The whole of No 2 Squadron Officers, Airmen and NCE’s plus the two ladies were assembled on the ORP watching the evening scramble of 2 GNAT aircraft getting airborne for a CAP sortie (Combat Air Patrol) over the airfield. The 2 Gnat pilots were Sqn Ldr NS (Nini) Virdi and Fg Offr Patankar. As the Gnats got airborne, an AN-12 aircraft loaded with 45 Sqn ground equipment, pilots and technical personnel also lined up for take off. Just as the Captain of the AN-12 aircraft, Sqn Ldr Goyal asked ATC for permission for take off, one of the ack-ackgunners on the airfield perimeter spotted 4 aircraft in a finger 4 formation approaching the airfield along the runway head on and he sounded the alarm. The Aerodrome controller ordered the AN-12 Captain to clear off the runway and switch off the aircraft and evacuate.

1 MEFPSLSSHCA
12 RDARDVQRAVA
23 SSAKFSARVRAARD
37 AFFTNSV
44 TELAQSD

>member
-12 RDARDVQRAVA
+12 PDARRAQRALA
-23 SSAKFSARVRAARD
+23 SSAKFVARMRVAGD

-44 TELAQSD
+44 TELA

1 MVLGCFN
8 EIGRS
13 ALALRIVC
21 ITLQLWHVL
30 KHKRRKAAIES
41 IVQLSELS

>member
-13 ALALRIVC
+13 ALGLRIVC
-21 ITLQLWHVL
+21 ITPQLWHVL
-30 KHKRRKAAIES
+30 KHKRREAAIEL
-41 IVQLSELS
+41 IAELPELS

Wg Cdr Johnny Greene who was the CAP Controller stationed on top of the ORP negated the Aerodrome Controllers order and told the AN-12 Captain to ram open the throttles, get airborne, hug the deck, turn on a easterly heading and disappear. The AN-12 Captain did just that, he slammed open all 4 throttles, released brakes and zoomed off, as though his tail was on fire. It was a sight to see the AN-12 getting airborne with the Pak Mirages crossing head-on above it at about 1Km. On getting airborne the AN-12 did a low hard right turn just above the tree tops and buildings with throttles at full power and disappeared on a easterly heading. I don’t think Sqn Ldr Goyal had ever flown an AN-12 at that height and at that speed ever.